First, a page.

Cheap, crunchy and not too filling, chips and salsa are an appetizer of choice at almost any restaurant in Santa Fe. But sometimes a patron craves more, and luckily, in Santa Fe, there’s a wealth of other choices. At authentic Mexican greasy spoon La Cocina de Doña Clara (227 Don Gaspar Ave., Ste. 4, 983-6455; 4350 Airport Road, Ste. 4, 473-1081), queso fundido awaits your belly. A traditional Mexican appetizer dish, queso fundido is essentially a bowl of melted cheese mixed with chorizo and poblano chiles, plus corn tortillas for dipping. The dish, which costs $6.95 and is enough to tide over two people before a meal, leaves a spicy aftertaste. Or, from 3-5 pm, hit up happy hour at Taberna La Boca (125 Lincoln Ave.,  Ste. 117, 988-7102) for half-price specials on wine and tapas. Our favorites include the $2.50 pintxos tomate—crispy slices of lightly oiled crostini topped with slow-roasted tomatoes and goat cheese—and, for just $3, a generous serving of mixed olives that pairs perfectly with your bottle of tempranillo. (JP)

Best use of bacon

For a treat created during the years of the Pony Express so riders wouldn’t have to dismount in order to grab a snack (they’d catch the donut by threading a stick through the hole…look it up if you don’t believe us), donuts’ eventual transition to gourmet dessert item is fairly interesting. Some of the craziest concoctions you can dream up have been incorporated into the doughy goodness, and Santa Fe’s own Whoo’s Donuts (851 Cerrillos Road, Ste. B, 629-1678) has just the thing for anyone experiencing a simultaneous sweet tooth and savory craving: the Maple Bacon Bar. According to prep cook Scott Laughlin, “It’s one of our most popular donuts for sure…it seems like people can’t get enough!” There are actually two versions of the bar—one with red chile and one without—and both are among the best things you can put into your mouth. Laughlin creates the donut by baking the bacon with brown sugar and/or red chile powder, depending on which he’s putting together; layering it with browned butter and maple frosting; and then drizzling the whole thing with chocolate ganache. We know what you’re thinking, Santa Fe, and we agree: Why are you reading about this magnificent creation instead of eating it with gusto right this second? You’re welcome. (Alex De Vore)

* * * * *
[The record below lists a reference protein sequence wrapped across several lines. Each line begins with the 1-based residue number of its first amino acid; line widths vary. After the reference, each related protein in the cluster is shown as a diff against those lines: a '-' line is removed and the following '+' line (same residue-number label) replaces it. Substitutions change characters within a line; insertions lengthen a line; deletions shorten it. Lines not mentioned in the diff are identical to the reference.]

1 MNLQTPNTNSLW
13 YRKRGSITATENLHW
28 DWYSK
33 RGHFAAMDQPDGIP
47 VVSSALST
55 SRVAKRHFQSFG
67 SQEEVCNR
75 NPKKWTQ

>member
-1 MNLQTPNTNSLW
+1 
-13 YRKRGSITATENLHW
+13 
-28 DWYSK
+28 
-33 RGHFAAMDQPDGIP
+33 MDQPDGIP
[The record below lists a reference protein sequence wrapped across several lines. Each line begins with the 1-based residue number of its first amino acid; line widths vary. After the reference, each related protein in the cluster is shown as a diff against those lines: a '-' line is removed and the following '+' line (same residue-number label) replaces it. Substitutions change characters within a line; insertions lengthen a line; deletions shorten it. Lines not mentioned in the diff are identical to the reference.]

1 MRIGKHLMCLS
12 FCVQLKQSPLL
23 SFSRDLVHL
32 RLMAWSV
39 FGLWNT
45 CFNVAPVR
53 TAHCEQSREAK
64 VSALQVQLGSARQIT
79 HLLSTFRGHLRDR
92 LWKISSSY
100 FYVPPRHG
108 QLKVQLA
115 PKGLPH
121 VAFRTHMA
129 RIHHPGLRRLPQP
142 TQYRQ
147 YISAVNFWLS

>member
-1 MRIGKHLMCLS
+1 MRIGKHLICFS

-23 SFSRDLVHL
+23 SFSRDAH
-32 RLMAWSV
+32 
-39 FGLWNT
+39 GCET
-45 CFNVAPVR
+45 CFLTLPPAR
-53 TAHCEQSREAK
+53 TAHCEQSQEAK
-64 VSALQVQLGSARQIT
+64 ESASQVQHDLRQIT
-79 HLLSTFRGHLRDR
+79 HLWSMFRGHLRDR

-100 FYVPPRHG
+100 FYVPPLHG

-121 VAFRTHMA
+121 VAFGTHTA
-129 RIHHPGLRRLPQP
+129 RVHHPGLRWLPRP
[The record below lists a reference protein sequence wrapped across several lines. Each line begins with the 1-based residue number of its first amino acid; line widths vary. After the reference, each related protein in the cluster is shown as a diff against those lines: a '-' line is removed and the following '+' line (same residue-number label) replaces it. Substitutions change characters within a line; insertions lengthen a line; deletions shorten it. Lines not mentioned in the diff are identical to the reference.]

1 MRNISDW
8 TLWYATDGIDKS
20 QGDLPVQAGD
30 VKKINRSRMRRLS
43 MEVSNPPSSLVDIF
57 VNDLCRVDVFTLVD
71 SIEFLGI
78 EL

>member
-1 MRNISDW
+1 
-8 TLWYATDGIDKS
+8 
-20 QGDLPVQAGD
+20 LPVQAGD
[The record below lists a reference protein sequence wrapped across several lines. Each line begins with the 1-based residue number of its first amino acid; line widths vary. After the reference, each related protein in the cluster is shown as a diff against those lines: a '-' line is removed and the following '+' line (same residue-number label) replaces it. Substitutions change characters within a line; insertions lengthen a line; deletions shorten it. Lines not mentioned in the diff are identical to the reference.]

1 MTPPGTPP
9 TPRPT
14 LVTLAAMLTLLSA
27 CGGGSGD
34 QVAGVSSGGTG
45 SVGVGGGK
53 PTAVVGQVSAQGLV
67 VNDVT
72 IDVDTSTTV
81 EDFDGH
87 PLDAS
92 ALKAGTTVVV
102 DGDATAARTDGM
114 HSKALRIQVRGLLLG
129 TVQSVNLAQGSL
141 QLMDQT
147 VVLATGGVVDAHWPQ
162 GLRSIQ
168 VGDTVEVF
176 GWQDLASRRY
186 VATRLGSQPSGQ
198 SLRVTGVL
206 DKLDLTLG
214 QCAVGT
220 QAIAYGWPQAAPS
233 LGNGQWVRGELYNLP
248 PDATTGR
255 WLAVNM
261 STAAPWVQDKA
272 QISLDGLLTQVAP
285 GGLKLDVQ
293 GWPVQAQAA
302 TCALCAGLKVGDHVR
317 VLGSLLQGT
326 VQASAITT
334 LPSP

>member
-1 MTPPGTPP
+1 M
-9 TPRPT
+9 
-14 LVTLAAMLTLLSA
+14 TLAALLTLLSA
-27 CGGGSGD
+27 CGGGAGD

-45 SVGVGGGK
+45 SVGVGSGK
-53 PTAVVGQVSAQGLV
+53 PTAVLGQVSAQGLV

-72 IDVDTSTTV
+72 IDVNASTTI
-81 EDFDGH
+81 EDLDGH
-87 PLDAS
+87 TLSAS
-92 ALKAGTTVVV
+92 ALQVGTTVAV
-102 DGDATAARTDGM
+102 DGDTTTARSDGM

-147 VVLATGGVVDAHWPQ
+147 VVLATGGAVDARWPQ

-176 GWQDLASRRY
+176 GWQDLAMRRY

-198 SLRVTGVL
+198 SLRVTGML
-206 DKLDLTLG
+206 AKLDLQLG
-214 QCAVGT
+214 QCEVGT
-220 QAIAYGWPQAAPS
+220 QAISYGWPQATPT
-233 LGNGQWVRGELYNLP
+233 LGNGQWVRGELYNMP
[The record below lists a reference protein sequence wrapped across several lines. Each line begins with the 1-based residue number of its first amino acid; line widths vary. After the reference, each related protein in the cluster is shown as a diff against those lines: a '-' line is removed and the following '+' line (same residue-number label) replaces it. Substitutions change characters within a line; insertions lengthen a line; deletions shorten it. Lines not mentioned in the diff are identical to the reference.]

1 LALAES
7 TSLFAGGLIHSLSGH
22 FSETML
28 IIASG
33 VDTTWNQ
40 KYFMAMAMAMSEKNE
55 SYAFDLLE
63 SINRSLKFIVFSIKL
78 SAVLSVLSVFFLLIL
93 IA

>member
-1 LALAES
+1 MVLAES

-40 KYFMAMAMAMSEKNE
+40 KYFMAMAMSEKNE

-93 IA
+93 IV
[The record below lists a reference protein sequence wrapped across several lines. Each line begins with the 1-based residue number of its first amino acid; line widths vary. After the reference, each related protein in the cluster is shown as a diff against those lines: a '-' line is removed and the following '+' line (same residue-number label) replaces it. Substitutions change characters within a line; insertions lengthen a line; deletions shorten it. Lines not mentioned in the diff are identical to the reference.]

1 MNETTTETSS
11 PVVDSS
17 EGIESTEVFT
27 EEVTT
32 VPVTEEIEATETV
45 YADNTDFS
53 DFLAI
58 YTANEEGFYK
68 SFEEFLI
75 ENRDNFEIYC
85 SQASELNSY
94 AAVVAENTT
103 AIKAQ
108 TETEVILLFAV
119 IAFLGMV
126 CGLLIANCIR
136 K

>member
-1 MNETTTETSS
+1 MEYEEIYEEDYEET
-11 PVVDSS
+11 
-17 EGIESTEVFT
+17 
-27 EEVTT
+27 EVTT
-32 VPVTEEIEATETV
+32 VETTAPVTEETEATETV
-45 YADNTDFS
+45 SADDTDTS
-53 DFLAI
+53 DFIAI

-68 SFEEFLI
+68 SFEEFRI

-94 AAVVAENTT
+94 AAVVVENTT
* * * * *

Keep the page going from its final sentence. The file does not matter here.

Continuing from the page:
Best on-the-go meal

Ever gone horse-riding around Santa Fe and been hungry? SFR has your solution: Bring your horse into an enclosed area, bolt it in the brain with some sort of electronic device, break its bones and slit the bugger in the carotid artery for the final kill. After dressing and cooking it, you have yourself some horse jerky! But since we (like Bill Richardson!) don’t endorse horse slaughter, better just visit one of the food carts in the Plaza and sample the delicious hot dogs at Chicago Dog Express (600 Cerrillos Road, 984-2798) or the sizzling $5 fajitas from El Molero Fajitas (E San Francisco St. & Lincoln Ave.). It’s cheap, home-cooked food that’ll fill you up. (Justin Horwath)